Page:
Essay stage fright

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As a first year medical student having undergone surgery but awaiting chemotherapy for metastatic cancer (odds of getting testicular cancer = 3 in 100,000), I read in a text that there was a rare risk of death from bleomycin due to an anaphylactic allergic reaction. Freaked out, I went to my oncologist and declared that he never mentioned this risk to me before, and what else is being hidden from me, etc.. He looked at me and said very calmly but firmly,”Do me a favor – stop reading.” I got the message, and I did stop reading, because no matter how much information you take in and intellectualize the process, at some point you have to give up control and trust your doctors and let them do their thing. That is not to say abdicating all responsibility for your health, but a little knowledge is dangerous. One of the most important things that your doctor is charged with doing for you is digesting a huge amount of information, filtering it and sorting out what is relevant or not to your individual case, and applying it effectively. I knew a little bit, but I had no clinical perspective on all of the information available (remember this was before the internet existed) Once I sat back and was comfortable knowing I had good people doing everything they could for me, my anxiety level decreased significantly. As it turned out I did have a bad reaction one night from bleomycin as I did not get my benadryl premed and had high fevers, shaking chills and a horrible rash over my back. But I survived. And after nearly 22 years of survivorship and 12 years of practice as an attending physician, I tell my patients before their procedures that it is a fine line between giving information and scaring them to death. There is no easy way to tell people that there is a chance they could die as a result of what you are about to do. THat is why establishing trust and having patients really believing in what you are trying to do is critical so that you can face the consequences together, no matter what they may be. Fortunately life-threatening complications are rare, but their risk is never zero. There are always choices, but sometimes the risk of doing nothing is greater. Fortunately I think most people understand this, but it doesn’t make you feel any better when you are the unfortunate one to have a complication.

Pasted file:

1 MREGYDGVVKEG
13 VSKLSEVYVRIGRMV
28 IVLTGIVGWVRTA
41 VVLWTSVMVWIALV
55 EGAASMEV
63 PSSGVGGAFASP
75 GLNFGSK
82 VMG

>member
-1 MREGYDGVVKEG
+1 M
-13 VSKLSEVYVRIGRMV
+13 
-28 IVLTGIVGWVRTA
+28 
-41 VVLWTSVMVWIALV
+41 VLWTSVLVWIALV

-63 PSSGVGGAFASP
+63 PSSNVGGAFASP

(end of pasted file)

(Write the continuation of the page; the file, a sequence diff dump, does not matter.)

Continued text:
Essay stage fright

essay stage fright


essay stage frightessay stage frightessay stage frightessay stage fright